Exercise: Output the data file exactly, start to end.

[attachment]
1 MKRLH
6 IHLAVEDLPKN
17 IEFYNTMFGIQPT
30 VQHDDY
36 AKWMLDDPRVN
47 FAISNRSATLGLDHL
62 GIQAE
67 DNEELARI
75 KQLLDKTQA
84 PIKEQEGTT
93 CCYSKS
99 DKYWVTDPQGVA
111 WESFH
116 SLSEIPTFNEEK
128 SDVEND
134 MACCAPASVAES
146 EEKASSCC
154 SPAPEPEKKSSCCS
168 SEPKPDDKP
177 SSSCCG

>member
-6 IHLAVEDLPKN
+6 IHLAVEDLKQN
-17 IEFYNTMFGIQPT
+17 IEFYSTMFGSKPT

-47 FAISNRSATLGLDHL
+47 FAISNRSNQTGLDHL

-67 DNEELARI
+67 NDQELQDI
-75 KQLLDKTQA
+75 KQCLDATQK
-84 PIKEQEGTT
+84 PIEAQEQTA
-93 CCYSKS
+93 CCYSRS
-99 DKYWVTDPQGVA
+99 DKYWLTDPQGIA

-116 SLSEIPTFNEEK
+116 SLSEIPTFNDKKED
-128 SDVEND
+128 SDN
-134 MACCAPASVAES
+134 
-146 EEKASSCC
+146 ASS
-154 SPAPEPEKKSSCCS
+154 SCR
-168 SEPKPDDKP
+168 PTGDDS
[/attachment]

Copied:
1 MKRLH
6 IHLAVEDLPKN
17 IEFYNTMFGIQPT
30 VQHDDY
36 AKWMLDDPRVN
47 FAISNRSATLGLDHL
62 GIQAE
67 DNEELARI
75 KQLLDKTQA
84 PIKEQEGTT
93 CCYSKS
99 DKYWVTDPQGVA
111 WESFH
116 SLSEIPTFNEEK
128 SDVEND
134 MACCAPASVAES
146 EEKASSCC
154 SPAPEPEKKSSCCS
168 SEPKPDDKP
177 SSSCCG

>member
-6 IHLAVEDLPKN
+6 IHLAVEDLKQN
-17 IEFYNTMFGIQPT
+17 IEFYSTMFGSKPT

-47 FAISNRSATLGLDHL
+47 FAISNRSNQTGLDHL

-67 DNEELARI
+67 NDQELQDI
-75 KQLLDKTQA
+75 KQCLDATQK
-84 PIKEQEGTT
+84 PIEAQEQTA
-93 CCYSKS
+93 CCYSRS
-99 DKYWVTDPQGVA
+99 DKYWLTDPQGIA

-116 SLSEIPTFNEEK
+116 SLSEIPTFNDKKED
-128 SDVEND
+128 SDN
-134 MACCAPASVAES
+134 
-146 EEKASSCC
+146 ASS
-154 SPAPEPEKKSSCCS
+154 SCR
-168 SEPKPDDKP
+168 PTGDDS